Literary agents are a weird bunch and best avoided. The sooner they disappear, the better. Perhaps they can do something more worthwhile with their time, like selling second-hand cars.

  292. I understand your frustration too well. But I wouldn’t entirely blame the literary agents. It really is the fault of the publishers. How many times do you hear those three words “no unsolicated manuscripts”

    The publishing industry is one big ego driven business comprised of snob driven individuals who know nothing about talent but only on guessing at what makes them money. Can you believe the only reason why JK Rowling found success in Harry Potter was because the child of her publisher liked the book? Not the publisher, but the child realising what talent is.

    Literary agents are really the middle men of the publishing industry, but judging by how the ebook industry is working, it appears that the both the publishing industry and literary agents are losing their status. Embrace the new ebook format, because eventually, the publishing industry along with the literary agencies will collapse like the music industry. It is inevitable. Think about it. Retailers and shops are closing down because of online shopping at discounts, mp3 formats killing of the music industry, films and tv shows are losing viewers because of online streaming and now ebooks affecting the publishing industry. Writing books are now going to become part of the digital era. Anyone who challenges this notion otherwise, is in complete self denial. Remember Borders?

    For once, the ebook format allows the independent writer with no connections to self-publish his/her book without the wrath and suffering of the snob driven publishing industry and the arrogance of literary agents.

  293. You make some great points, but it’s tough times and I suspect that as others have said that s*** doesn’t roll uphill. With places like Borders closing (not to mention all the indie book stores) I can see the drive for ‘assured sellers’ being even greater. That said, there has to be a middle ground and the drive is on in the indie publishing community & I can’t but think it will change things. But then I always was an optimist. I appreciate your ‘take no prisoners’ approach. Thanks so much for the post.

    • Thanks for your feedback. Since I wrote this post, life has become much easier for “indie” authors — and the changing realities of the publishing business mean that there is less and less stigma attached to self-publishing.

      • When I read what you said first off, I didn’t really care about whether there was absolute accuracy in your lament to wonderful publishers versus evil agents standing in the way – it was more a general vituperation of all that is wrong, and, here or there the facts didn’t matter so much because I heard THE VOICE OF LITERARY TRUTH, and that’s enough for me. What I don’t understand is why everyone is nit-picking, and I can see you might have to spend quite a while saying things like, ‘uhm, no, it’s not the actual genre of vampire novels I am criticising, of course Bram Stoker is fine, it’s duff fallacious spin-offs from the inventions of an original mind, and the destruction of THAT potential…’ and hours later, have explained yourself to a moron who will just criticise you elsewhere for whatever whatever because they didn’t grab the merciless VOICE OF LITERARY TRUTH to begin with. So with these dull critiques of your snobbery re High and Low Art. No, no, no. I know about Dickens – actually I do find Dickens a little crass – but I doubt you’re binning The Shining, or that your interpretation of High Art doesn’t include – sorry, I am slowing down here, because I hate so much having to argue this – superb literary innovators who very well may have mercilessly propelled their work as pap, or even thought it WAS pap, once upon a time, partly because the quality of spoken language was practically ‘literary’ for starters, or.. oh, whatever whatever; it’s the total, complete and utter destruction of genius at this present time you’re concerned about. Isn’t that it? And the rest is little pieces of torn up paper floating in the wind. It’s a passionate article that can only do so much in so short a space and with such a premise. And you DID that. I’m satisfied, and I’m snotty. Who cares if it’s agents or publishers at fault when you’re creating a plaint this plangent and this true? How could so many miss the point? I had not thought Death had undone so many. This is heartfelt, and long-awaited. It reminds me of Simon dying in Lord of The Flies; but what DOESN’T. I must be off now, to beat some eight year old for misunderstanding Milton.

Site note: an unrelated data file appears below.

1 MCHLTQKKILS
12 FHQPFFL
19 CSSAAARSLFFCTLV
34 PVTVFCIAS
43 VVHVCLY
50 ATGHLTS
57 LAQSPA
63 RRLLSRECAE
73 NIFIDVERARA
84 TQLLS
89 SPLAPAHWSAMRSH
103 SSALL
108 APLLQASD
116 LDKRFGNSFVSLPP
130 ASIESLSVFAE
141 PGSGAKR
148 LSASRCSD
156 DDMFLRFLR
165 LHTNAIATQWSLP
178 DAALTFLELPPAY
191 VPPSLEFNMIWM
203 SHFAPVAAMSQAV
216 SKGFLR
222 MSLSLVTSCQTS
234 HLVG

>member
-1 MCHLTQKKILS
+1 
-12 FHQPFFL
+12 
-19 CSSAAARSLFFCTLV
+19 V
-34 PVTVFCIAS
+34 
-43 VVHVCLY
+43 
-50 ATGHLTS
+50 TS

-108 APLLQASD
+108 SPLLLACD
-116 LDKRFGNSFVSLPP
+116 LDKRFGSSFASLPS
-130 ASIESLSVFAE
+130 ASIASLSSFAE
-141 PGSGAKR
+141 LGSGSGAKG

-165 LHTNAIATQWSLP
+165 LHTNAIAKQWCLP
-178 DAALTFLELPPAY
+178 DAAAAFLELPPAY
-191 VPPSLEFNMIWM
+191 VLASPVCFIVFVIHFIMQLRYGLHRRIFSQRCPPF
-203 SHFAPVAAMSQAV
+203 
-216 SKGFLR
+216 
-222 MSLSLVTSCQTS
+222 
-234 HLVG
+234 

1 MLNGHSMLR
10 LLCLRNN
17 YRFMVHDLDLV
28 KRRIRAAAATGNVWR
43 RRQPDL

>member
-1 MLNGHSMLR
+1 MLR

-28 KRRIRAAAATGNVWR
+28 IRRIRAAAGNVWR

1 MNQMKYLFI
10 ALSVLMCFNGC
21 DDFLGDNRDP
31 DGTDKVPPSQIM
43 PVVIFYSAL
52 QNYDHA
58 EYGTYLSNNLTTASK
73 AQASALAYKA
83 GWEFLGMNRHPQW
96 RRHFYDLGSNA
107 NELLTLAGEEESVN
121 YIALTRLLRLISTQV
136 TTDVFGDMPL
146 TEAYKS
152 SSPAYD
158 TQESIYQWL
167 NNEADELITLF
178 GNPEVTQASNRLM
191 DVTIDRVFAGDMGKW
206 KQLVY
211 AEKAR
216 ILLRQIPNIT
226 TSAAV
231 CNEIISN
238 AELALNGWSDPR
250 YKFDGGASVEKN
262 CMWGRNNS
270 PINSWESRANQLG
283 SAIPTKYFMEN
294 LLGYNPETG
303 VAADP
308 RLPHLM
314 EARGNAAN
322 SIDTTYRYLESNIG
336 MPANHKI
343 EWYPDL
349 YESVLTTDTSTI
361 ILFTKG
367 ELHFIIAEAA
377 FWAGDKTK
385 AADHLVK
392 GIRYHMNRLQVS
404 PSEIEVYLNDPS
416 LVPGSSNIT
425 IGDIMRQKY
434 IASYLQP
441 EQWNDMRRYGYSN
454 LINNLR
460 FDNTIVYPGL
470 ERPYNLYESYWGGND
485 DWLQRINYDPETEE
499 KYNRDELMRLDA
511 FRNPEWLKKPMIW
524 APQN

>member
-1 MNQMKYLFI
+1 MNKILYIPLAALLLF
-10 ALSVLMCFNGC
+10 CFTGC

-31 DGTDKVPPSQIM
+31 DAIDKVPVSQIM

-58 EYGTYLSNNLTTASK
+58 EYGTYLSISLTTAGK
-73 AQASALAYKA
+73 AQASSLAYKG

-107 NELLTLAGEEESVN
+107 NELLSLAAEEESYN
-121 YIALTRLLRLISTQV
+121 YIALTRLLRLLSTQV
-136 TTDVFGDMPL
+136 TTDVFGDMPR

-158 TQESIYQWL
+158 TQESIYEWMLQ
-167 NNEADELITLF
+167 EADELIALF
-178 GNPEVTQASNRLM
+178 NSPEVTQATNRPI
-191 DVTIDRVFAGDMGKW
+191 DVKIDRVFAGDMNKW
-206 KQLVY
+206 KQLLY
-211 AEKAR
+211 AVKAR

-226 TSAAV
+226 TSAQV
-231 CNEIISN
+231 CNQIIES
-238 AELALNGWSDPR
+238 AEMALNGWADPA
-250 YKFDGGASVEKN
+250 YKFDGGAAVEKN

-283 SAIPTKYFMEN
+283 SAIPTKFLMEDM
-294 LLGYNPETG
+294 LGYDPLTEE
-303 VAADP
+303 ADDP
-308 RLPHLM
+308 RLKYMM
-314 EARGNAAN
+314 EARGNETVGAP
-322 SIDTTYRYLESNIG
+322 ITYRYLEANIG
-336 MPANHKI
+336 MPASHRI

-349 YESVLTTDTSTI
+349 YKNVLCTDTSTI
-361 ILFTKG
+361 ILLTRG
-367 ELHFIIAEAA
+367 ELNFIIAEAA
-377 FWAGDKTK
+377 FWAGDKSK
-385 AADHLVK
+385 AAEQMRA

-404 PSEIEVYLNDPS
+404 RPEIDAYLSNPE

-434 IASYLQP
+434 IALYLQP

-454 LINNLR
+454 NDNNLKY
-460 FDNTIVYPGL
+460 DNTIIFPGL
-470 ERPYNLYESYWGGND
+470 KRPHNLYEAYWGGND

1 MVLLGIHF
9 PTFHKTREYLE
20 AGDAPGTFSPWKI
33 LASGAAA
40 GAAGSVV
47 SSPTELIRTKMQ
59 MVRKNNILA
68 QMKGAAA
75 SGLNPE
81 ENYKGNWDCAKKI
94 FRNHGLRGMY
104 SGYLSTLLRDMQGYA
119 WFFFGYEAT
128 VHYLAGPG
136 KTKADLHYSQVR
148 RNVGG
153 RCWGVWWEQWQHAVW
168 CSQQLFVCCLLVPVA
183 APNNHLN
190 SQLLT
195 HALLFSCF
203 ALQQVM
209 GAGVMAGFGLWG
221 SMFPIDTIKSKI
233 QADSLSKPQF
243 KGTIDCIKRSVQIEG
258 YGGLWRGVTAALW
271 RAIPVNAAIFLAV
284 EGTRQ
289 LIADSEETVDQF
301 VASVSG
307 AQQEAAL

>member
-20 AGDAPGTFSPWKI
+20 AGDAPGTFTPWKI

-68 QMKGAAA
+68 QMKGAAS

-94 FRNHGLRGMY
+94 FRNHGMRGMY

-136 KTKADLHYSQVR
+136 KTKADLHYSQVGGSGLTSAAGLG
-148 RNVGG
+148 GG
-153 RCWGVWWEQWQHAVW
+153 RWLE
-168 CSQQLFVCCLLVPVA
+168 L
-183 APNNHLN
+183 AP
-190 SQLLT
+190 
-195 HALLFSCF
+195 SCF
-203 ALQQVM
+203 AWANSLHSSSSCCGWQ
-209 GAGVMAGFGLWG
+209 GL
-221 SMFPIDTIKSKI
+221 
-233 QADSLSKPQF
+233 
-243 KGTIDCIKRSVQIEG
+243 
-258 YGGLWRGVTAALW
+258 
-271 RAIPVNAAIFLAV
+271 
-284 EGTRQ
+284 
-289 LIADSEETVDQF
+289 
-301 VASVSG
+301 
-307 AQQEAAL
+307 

294. What went wrong with publishing is that major publishers today want every author they sign up to be a bestseller.
    Agents are only sending manuscripts to publishers that they think the publisher wants.
    What the publishers want, in general, is stuff that reflects current commercial reading trends.
    The general reading public isn’t interested in good literature, they’re only interested in reading a good story. Not the same thing.
    Twilight probably isn’t good literatue, but it’s a good story…see the diff?
    Publishing is a business, just like banking and movie making.
    The profits lie in the big commercial productions…which is why The Avengers outsell tickets compared to Bridges of Madison County.
    But authors no longer have to worry about agents or publishers…just go ebook your stuff on Kindle.
    Then readers will be the sole judges of your work.
    I don’t like the majority of agents myself…mainly because of their arrogant attitude.
    A lady at Curtis Brown states on her subs blurb that if she isn’t interested in your manuscripit she won’t even bother to reply.
    That’s just rude.
    A quick ‘Thank you for taking the trouble to send us your story, but we don’t think its right for us’ would be all that is needed.